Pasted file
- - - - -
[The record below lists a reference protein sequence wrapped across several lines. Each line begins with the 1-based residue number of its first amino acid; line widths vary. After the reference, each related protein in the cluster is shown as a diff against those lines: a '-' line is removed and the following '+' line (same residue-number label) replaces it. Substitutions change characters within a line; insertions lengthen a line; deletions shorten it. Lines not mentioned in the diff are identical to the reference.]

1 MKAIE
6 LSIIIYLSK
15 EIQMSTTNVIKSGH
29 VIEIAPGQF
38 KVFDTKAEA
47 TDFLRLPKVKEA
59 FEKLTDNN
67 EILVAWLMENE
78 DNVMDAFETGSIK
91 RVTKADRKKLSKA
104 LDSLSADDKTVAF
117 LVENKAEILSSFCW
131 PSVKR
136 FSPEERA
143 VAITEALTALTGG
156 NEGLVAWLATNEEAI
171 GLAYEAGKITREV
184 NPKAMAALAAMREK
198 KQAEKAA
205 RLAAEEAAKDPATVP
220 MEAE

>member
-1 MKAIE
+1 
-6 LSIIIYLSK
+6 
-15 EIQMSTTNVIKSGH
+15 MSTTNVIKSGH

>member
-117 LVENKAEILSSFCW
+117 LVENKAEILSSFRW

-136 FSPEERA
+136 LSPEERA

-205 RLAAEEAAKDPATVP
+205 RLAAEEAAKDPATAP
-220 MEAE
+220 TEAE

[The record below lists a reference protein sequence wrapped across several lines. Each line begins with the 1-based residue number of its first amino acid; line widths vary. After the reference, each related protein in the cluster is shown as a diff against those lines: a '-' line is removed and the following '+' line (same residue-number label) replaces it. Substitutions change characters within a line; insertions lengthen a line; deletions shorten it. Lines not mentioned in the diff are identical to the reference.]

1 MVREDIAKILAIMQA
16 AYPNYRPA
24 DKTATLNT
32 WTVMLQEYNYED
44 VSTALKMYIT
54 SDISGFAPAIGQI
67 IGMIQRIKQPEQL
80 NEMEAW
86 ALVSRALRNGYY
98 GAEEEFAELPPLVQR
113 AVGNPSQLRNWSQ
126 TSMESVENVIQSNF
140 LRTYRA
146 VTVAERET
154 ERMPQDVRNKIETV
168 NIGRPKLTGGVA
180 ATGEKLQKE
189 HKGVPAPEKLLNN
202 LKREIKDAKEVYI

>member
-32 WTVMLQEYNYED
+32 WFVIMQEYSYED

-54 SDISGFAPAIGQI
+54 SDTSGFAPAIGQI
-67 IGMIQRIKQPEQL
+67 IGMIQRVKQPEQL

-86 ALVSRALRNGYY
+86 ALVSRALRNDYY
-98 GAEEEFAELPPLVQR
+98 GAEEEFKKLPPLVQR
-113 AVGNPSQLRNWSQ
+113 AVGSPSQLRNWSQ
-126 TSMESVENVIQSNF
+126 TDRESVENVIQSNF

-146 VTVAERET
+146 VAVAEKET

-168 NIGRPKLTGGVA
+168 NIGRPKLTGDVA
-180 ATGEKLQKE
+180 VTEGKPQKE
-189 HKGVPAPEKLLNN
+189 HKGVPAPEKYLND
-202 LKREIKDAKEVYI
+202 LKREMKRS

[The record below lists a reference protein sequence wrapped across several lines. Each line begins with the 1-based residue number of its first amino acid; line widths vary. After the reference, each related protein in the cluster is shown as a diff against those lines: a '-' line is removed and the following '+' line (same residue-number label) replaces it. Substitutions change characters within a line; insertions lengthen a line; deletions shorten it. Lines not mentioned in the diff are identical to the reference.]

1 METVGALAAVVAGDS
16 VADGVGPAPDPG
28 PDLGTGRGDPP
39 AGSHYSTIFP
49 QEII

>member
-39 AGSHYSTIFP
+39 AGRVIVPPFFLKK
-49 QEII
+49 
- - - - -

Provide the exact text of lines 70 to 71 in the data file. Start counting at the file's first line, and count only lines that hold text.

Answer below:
-113 AVGNPSQLRNWSQ
+113 AVGSPSQLRNWSQ